In addition, my Cabinet members and principals are doing learning walks at each others’ schools, and many schools are encouraging teachers to do learning walks among their faculties as well. The goal is to encourage substantive conversations about instruction and the sharing of best practices and teaching strategies. We’re developing a video featuring learning walks for our website, so watch for it on the Compass to 2015 page in the coming weeks.

One final note: I think it’s important to share our progress on Compass to 2015 as we go along — through our website, videos, at community meetings, and in our schools. And we are always looking for feedback. When leadership and the entire community connect with what goes on in the classroom, the conversations have the potential to be transformative. And that’s where we are headed with Compass to 2015 – education that transforms our children’s lives.

Mr. Chairman, that concludes my report for the evening. However, I do have a matter at hand that would like to take a moment to address. As you are well aware, the November nor’easter cost this division two days of instruction. A plan is in place for students to make up the lost time and that remains unchanged. As you know, the employee calendar was inherently more difficult. As part of the make-up schedule for employees we had originally planned to use four hours on Saturday, April 17. Those four hours were intended to provide a dedicated block of time in which instructional planning and site-based professional development could occur in preparation for the last grading period. Other uses for that time could have included collaborative planning and meetings of professional learning communities. Unfortunately, in communicating all the complexities of the make-up schedule for the many different employee groups that message on the need for a four-hour block of time was lost. As you can surmise, I have heard from many employees who do not find the Saturday make-up convenient. Consequently, I am acting on that input and revising the schedule for those four make-up hours. Instead of a Saturday make-up, we will add an hour to the employee work schedule on the four days students are scheduled for early release. These days are January 28 and 29 and February 1 and 2. I will advise employees of this change tomorrow in an explanatory e-mail, but felt the news should be shared in this public venue as well. I thank all our stakeholders for their patience and hope that all will join me in a collective prayer that we will have no more inclement weather this year!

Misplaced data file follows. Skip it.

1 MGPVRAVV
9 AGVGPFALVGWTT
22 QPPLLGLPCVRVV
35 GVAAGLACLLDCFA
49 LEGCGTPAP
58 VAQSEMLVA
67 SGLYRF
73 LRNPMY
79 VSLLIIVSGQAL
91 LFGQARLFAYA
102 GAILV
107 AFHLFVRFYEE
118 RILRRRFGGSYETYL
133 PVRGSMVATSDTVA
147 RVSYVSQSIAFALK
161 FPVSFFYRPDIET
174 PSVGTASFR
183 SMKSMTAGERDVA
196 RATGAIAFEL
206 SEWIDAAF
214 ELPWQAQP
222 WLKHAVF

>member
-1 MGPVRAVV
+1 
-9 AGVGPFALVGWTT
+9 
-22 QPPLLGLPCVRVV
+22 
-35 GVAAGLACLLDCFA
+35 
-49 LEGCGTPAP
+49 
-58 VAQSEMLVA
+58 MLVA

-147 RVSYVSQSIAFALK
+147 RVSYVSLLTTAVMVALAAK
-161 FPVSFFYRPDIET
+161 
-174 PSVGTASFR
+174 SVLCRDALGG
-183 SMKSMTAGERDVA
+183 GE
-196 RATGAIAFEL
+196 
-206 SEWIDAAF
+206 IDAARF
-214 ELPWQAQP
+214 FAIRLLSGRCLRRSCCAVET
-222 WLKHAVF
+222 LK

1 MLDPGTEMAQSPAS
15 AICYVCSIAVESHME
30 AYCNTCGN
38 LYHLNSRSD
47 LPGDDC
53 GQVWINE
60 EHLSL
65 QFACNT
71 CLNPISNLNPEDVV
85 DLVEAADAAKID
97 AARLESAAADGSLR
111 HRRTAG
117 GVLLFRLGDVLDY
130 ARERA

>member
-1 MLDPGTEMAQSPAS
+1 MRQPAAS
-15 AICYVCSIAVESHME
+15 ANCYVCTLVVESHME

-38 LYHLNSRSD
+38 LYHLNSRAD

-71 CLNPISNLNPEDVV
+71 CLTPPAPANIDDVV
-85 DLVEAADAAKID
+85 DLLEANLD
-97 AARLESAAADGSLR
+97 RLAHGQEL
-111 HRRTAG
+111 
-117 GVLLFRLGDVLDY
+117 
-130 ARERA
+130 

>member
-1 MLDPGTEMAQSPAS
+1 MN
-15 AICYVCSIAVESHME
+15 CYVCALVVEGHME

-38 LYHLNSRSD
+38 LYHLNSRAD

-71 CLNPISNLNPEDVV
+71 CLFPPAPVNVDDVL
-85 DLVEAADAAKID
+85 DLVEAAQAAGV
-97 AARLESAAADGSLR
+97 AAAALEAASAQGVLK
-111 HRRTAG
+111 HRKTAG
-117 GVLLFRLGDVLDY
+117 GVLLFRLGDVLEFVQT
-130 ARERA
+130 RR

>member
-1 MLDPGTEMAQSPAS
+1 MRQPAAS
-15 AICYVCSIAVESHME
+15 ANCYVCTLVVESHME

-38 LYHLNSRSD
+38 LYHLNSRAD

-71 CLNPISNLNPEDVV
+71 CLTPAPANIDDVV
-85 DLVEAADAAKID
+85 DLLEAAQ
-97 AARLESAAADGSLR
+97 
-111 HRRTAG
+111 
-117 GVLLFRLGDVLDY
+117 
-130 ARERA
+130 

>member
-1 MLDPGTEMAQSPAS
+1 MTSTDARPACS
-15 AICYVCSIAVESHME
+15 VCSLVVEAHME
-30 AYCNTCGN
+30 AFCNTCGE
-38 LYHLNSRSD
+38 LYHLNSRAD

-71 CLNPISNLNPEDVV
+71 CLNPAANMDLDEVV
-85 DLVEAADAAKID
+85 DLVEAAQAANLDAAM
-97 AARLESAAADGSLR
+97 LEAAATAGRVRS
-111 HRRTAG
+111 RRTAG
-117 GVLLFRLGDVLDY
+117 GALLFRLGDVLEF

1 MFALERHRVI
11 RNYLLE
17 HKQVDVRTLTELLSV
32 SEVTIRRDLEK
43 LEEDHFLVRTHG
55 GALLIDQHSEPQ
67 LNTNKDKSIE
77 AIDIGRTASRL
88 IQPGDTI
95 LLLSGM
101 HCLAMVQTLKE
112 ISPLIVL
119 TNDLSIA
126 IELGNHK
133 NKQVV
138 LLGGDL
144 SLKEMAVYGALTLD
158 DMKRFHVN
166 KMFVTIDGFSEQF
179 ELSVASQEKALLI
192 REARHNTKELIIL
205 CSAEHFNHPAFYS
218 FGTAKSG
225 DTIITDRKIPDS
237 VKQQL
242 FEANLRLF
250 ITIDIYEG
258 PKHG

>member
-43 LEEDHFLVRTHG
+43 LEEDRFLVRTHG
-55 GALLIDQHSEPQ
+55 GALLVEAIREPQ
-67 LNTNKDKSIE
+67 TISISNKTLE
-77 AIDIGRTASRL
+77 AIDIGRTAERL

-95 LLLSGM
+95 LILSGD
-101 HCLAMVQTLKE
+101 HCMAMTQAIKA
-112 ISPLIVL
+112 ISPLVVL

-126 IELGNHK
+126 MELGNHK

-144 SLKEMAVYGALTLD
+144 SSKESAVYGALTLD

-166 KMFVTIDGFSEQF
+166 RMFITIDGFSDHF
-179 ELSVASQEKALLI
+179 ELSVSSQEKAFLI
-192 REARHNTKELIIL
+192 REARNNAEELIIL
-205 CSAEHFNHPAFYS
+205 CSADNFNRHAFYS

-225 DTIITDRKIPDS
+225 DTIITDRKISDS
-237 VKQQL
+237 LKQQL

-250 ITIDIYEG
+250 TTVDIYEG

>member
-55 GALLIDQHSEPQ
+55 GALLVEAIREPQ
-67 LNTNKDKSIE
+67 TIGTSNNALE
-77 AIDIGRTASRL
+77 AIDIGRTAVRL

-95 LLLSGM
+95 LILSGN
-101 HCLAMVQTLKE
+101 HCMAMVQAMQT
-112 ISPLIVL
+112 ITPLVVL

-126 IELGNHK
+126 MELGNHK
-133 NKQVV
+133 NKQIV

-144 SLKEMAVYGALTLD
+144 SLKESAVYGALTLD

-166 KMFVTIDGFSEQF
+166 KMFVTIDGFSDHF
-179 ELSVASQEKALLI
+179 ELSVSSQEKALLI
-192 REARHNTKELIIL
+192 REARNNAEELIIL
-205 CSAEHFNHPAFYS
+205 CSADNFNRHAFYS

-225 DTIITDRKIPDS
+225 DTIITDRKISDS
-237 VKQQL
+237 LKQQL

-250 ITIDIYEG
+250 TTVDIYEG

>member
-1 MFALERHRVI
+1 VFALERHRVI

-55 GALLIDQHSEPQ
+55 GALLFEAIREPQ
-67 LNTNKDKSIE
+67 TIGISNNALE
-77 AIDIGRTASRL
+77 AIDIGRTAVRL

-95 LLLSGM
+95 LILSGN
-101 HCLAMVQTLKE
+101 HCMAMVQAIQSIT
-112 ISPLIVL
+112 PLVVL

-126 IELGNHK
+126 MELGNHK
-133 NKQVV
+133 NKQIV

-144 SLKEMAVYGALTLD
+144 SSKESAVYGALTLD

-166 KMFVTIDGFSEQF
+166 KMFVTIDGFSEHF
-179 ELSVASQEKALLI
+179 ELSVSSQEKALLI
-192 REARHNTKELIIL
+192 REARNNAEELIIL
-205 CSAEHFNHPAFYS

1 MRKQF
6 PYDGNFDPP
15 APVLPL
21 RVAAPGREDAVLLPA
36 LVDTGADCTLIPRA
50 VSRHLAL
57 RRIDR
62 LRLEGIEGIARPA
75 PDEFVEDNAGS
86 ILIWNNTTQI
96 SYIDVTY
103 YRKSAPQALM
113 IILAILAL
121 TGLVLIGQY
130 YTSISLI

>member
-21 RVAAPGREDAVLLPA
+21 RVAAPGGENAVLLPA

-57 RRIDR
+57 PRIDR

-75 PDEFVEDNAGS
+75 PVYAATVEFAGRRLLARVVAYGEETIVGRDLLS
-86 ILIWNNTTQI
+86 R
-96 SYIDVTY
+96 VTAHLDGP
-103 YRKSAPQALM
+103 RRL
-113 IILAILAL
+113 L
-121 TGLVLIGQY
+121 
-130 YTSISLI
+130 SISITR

Last Modified on Friday, January 20, 2017